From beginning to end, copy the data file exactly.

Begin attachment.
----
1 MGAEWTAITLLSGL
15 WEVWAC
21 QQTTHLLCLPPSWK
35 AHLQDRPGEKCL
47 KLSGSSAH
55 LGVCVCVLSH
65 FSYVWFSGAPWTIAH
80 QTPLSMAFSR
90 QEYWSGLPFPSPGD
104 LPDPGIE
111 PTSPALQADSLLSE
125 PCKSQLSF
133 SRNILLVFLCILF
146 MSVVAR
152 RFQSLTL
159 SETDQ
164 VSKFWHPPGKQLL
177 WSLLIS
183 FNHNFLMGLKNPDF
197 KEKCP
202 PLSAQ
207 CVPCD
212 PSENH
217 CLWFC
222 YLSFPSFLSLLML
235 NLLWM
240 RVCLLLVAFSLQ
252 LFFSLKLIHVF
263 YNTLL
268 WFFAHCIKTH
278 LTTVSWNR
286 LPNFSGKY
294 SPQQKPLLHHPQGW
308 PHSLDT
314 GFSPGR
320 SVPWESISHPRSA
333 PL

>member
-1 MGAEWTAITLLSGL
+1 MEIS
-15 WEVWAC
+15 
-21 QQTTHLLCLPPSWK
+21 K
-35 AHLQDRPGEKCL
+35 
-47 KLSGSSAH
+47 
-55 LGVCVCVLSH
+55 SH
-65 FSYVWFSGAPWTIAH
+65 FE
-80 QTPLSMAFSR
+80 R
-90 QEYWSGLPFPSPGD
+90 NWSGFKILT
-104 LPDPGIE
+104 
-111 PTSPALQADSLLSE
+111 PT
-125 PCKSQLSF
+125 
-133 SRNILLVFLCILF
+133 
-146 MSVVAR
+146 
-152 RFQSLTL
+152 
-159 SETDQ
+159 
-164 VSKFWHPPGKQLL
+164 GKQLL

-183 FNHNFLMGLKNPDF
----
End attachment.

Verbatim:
1 MGAEWTAITLLSGL
15 WEVWAC
21 QQTTHLLCLPPSWK
35 AHLQDRPGEKCL
47 KLSGSSAH
55 LGVCVCVLSH
65 FSYVWFSGAPWTIAH
80 QTPLSMAFSR
90 QEYWSGLPFPSPGD
104 LPDPGIE
111 PTSPALQADSLLSE
125 PCKSQLSF
133 SRNILLVFLCILF
146 MSVVAR
152 RFQSLTL
159 SETDQ
164 VSKFWHPPGKQLL
177 WSLLIS
183 FNHNFLMGLKNPDF
197 KEKCP
202 PLSAQ
207 CVPCD
212 PSENH
217 CLWFC
222 YLSFPSFLSLLML
235 NLLWM
240 RVCLLLVAFSLQ
252 LFFSLKLIHVF
263 YNTLL
268 WFFAHCIKTH
278 LTTVSWNR
286 LPNFSGKY
294 SPQQKPLLHHPQGW
308 PHSLDT
314 GFSPGR
320 SVPWESISHPRSA
333 PL

>member
-1 MGAEWTAITLLSGL
+1 MEIS
-15 WEVWAC
+15 
-21 QQTTHLLCLPPSWK
+21 K
-35 AHLQDRPGEKCL
+35 
-47 KLSGSSAH
+47 
-55 LGVCVCVLSH
+55 SH
-65 FSYVWFSGAPWTIAH
+65 FE
-80 QTPLSMAFSR
+80 R
-90 QEYWSGLPFPSPGD
+90 NWSGFKILT
-104 LPDPGIE
+104 
-111 PTSPALQADSLLSE
+111 PT
-125 PCKSQLSF
+125 
-133 SRNILLVFLCILF
+133 
-146 MSVVAR
+146 
-152 RFQSLTL
+152 
-159 SETDQ
+159 
-164 VSKFWHPPGKQLL
+164 GKQLL

-183 FNHNFLMGLKNPDF